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Posted May 22, 2009 8:00 PM | Permalink
PayPal *has* competitors, but they're probably not as good as PayPal. I joined one called GreenZap, and I don't use that account at all, anymore. Even though this a rant on PayPal, I'll explain why I don't use GreenZap.
I'll make it simple. GreenZap charges a fee to do just about anything, except sending money. They charge you to move money into and out of the account, and they'll even charge you $20 to get verified. There's some benefits to being verified, but they didn't explain that it was $20 until *after* I did it. Fortunately, I was able to get my money back.
In response to Shylah, Sonora, CA:
First off, the bank shouldn't have cleared those transactions once the account was closed. I would have been pissed at that right off the bat.
Second, the problem could have been avoided if you changed the bank account information to the new account. (I don't like to do that, either.)
Third, I don't bank *anywhere* that has overdraft fees higher then $30. Going above $25 is pushing it.
I know Paypal has competitors. That's why I said they need strong competitors -- someone good enough to actually be attractive to use. -rc
Jeremy; Sedro Woolley, WA |
May 26, 2009
Paypal charged me for getting a refund on an item that the buyer decided not to sell!
That was after they slugged the seller for fees on my transaction. Greedy sods.
Elizabeth, Australia |
May 26, 2009
Ok, I don't think this is anywhere near as bad as some of the stories I've read here.
Recently I got several notices from Paypal (I'm pretty sure it was Paypal, but generated on an asian based server) although the notices were in asian characters my built in e-mail translator told me that two different charges had been made on my account, one for $200 and one for $300.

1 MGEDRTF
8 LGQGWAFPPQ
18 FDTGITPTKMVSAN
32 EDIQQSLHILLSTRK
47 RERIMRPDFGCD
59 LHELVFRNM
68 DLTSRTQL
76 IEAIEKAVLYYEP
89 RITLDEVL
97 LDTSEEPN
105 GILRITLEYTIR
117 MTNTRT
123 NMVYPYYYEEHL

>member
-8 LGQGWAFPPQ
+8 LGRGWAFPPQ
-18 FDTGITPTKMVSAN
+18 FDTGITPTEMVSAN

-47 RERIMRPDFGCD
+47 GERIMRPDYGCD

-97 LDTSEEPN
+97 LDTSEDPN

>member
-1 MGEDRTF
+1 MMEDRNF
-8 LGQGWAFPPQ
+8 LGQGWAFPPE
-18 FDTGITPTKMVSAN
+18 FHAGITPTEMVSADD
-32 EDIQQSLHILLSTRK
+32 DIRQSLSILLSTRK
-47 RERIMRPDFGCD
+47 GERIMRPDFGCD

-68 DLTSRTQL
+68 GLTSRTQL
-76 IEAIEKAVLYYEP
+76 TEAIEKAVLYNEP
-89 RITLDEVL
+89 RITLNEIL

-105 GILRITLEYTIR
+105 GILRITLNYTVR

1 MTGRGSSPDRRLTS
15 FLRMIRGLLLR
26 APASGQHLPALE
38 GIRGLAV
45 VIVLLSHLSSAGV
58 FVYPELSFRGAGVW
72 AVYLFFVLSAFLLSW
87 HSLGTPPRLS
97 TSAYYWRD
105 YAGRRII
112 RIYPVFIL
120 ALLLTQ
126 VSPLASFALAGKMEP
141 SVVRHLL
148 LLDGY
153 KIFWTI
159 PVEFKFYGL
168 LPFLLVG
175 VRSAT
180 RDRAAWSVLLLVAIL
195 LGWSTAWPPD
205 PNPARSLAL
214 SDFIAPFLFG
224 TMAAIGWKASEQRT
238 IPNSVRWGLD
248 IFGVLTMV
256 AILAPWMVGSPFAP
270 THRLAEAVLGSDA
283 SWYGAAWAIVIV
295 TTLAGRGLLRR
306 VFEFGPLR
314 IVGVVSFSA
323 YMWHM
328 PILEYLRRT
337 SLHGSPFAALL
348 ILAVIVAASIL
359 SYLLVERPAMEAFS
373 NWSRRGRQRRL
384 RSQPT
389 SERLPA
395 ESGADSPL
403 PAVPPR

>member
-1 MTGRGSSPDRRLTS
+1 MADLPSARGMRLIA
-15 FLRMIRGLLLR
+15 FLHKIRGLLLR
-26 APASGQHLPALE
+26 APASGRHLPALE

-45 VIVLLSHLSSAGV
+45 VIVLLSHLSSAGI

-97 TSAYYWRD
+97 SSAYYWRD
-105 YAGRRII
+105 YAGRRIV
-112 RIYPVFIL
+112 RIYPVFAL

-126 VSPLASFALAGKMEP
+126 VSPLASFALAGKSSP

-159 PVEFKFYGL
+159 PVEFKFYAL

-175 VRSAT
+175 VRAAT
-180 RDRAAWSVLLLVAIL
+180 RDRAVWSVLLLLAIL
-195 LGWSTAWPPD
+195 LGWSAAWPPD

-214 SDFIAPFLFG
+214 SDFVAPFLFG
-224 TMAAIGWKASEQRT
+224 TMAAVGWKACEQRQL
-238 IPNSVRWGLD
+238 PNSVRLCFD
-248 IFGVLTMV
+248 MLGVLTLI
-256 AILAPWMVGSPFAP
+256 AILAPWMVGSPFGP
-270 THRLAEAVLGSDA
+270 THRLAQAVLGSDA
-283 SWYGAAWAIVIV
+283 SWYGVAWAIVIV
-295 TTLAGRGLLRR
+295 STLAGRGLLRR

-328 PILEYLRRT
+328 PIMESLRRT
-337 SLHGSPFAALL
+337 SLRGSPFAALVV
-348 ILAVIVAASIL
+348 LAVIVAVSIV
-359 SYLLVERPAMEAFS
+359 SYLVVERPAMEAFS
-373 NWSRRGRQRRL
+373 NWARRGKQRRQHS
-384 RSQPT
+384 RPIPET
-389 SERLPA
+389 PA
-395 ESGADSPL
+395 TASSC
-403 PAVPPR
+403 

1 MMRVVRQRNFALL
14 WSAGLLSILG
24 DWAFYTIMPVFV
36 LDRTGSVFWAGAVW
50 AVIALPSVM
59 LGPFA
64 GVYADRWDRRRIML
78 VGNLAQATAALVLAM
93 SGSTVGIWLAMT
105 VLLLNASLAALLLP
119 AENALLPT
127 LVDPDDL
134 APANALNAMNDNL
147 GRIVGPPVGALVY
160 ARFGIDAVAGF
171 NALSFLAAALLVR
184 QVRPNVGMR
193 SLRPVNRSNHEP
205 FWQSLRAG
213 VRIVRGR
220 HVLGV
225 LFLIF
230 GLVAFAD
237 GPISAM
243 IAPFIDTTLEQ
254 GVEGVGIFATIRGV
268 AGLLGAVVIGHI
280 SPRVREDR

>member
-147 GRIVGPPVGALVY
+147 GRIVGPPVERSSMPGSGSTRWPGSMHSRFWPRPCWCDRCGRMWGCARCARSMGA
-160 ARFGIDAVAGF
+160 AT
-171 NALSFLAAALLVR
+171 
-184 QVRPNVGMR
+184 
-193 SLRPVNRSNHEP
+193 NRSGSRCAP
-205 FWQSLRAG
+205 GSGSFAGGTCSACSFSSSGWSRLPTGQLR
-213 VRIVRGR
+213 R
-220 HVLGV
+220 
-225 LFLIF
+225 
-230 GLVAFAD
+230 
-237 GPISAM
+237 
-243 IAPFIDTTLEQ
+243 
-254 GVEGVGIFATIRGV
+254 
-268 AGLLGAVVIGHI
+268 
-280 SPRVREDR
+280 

This came as quite a surprise as I hadn't even logged on to that account for almost a year. I immediately reported them as possible phishing mails, ran a deep system security scan and logged onto my Paypal account where I found that actual charges had been made to my account. I reported the transactions as fraudulent, closed as many payment sources as possible (You aren't allowed to close a source with a pending transaction. It would make sense to me to be able to close it to new transactions at least.) and waited.
Because I read these mails and acted within minutes I was able to transfer funds to prevent an overdraft, but it was still weeks before the money was returned. In the meantime I contacted Paypal directly and asked how my security could have been breached.
I have never had a live virus on my computer, I don't use e-mail links to contact any website I do business with, I only use typed urls and had not contacted Paypal in months. I am aware of what constitutes a secure password and always use them. In short I am very security conscious and computer savvy. No one got into my account using anything they got from my computer.
Paypal's representative told me that the account was probably cracked using a random cracking program and offered to sell me a hardware security key for 5 dollars. In the end my cost was three weeks interest on $500 and a $5 security key.
I still don't entirely trust Paypal. My problem is this: Judging by the facts that neither my password nor any account preferences were changed and the notices I received were generated in an Asian language, I highly doubt that my account was ever really cracked. I suspect that the security problem occurred on their end. I think it much more likely that someone with access to internal Paypal systems looked up accounts that had been inactive for a long time, but still had valid payment sources and posted charges on those sources, they also insured that the notices would be generated in a language that the account holders would be unlikely to understand in an effort to forestall the discovery of their thefts.
It also seems strange to me that Paypal 'confirmed' that the notices that first alerted me to the situation were 'spoofs'. Those were the only notices I ever received that the transactions had occurred, and in retrospect they had to have been generated by Paypal. In the end this didn't cause me much real harm, but I am very concerned by the questions it raises concerning the security of Paypal accounts and the honesty of Paypal itself regarding what really happened.
Crystal; Albany, OR |
May 26, 2009